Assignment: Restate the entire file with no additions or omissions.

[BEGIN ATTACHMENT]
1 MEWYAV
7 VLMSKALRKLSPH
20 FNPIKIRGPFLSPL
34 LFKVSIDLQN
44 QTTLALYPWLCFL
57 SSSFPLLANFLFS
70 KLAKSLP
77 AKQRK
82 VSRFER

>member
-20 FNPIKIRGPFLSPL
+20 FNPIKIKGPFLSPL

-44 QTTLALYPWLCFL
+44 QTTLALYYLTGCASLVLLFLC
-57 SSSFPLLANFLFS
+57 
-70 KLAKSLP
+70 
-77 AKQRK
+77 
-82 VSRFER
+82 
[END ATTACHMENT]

1 MEWYAV
7 VLMSKALRKLSPH
20 FNPIKIRGPFLSPL
34 LFKVSIDLQN
44 QTTLALYPWLCFL
57 SSSFPLLANFLFS
70 KLAKSLP
77 AKQRK
82 VSRFER

>member
-20 FNPIKIRGPFLSPL
+20 FNPIKIKGPFLSPL

-44 QTTLALYPWLCFL
+44 QTTLALYYLTGCASLVLLFLC
-57 SSSFPLLANFLFS
+57 
-70 KLAKSLP
+70 
-77 AKQRK
+77 
-82 VSRFER
+82 